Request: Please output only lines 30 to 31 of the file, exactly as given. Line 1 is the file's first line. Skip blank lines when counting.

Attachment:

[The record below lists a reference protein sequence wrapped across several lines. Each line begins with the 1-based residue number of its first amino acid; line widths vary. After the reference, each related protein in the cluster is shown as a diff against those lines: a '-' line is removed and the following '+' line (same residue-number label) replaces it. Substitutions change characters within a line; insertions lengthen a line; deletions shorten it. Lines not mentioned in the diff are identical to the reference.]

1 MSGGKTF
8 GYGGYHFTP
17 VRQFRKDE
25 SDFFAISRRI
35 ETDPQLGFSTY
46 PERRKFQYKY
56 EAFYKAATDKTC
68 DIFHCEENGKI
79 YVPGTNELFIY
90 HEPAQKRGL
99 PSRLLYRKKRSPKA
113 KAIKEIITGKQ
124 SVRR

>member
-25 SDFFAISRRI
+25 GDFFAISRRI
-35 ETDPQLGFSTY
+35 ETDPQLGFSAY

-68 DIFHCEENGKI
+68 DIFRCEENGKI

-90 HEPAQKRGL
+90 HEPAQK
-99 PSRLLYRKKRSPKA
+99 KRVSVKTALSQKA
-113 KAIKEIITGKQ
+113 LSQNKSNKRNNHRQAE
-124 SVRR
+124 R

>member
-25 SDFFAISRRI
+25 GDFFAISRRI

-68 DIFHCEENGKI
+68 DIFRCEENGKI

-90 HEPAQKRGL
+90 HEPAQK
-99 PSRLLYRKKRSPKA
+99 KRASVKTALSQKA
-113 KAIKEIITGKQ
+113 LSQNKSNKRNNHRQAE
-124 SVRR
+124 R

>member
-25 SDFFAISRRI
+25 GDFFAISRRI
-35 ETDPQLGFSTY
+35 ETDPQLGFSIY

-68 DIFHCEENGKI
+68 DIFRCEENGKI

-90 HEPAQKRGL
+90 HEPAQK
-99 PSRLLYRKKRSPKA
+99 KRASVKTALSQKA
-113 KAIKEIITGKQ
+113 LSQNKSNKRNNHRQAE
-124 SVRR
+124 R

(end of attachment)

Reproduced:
>member
-25 SDFFAISRRI